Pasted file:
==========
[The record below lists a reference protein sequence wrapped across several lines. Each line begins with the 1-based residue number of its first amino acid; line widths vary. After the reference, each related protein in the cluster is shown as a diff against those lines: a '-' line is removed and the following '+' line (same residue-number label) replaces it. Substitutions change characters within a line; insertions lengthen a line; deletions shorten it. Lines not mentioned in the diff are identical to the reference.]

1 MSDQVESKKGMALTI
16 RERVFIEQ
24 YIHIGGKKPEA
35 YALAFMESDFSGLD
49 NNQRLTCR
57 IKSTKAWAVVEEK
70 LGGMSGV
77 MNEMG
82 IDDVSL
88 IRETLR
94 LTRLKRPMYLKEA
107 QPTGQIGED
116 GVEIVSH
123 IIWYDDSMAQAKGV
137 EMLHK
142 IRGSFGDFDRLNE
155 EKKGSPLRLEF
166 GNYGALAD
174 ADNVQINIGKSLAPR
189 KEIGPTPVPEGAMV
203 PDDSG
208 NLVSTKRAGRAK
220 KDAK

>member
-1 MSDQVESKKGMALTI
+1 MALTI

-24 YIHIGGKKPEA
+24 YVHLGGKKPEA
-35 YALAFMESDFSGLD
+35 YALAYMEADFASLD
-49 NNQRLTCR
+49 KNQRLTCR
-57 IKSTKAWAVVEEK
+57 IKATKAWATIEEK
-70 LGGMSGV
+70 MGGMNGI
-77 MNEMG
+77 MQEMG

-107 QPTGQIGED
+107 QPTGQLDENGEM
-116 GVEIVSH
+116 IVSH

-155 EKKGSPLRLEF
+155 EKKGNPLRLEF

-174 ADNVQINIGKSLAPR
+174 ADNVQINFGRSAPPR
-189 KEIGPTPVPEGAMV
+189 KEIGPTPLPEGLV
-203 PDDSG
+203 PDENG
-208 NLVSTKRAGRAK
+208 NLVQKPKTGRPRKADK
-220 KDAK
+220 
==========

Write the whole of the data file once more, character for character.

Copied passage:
[The record below lists a reference protein sequence wrapped across several lines. Each line begins with the 1-based residue number of its first amino acid; line widths vary. After the reference, each related protein in the cluster is shown as a diff against those lines: a '-' line is removed and the following '+' line (same residue-number label) replaces it. Substitutions change characters within a line; insertions lengthen a line; deletions shorten it. Lines not mentioned in the diff are identical to the reference.]

1 MSDQVESKKGMALTI
16 RERVFIEQ
24 YIHIGGKKPEA
35 YALAFMESDFSGLD
49 NNQRLTCR
57 IKSTKAWAVVEEK
70 LGGMSGV
77 MNEMG
82 IDDVSL
88 IRETLR
94 LTRLKRPMYLKEA
107 QPTGQIGED
116 GVEIVSH
123 IIWYDDSMAQAKGV
137 EMLHK
142 IRGSFGDFDRLNE
155 EKKGSPLRLEF
166 GNYGALAD
174 ADNVQINIGKSLAPR
189 KEIGPTPVPEGAMV
203 PDDSG
208 NLVSTKRAGRAK
220 KDAK

>member
-1 MSDQVESKKGMALTI
+1 MALTI

-24 YIHIGGKKPEA
+24 YVHLGGKKPEA
-35 YALAFMESDFSGLD
+35 YALAYMEADFASLD
-49 NNQRLTCR
+49 KNQRLTCR
-57 IKSTKAWAVVEEK
+57 IKATKAWATIEEK
-70 LGGMSGV
+70 MGGMNGI
-77 MNEMG
+77 MQEMG

-107 QPTGQIGED
+107 QPTGQLDENGEM
-116 GVEIVSH
+116 IVSH

-155 EKKGSPLRLEF
+155 EKKGNPLRLEF

-174 ADNVQINIGKSLAPR
+174 ADNVQINFGRSAPPR
-189 KEIGPTPVPEGAMV
+189 KEIGPTPLPEGLV
-203 PDDSG
+203 PDENG
-208 NLVSTKRAGRAK
+208 NLVQKPKTGRPRKADK
-220 KDAK
+220 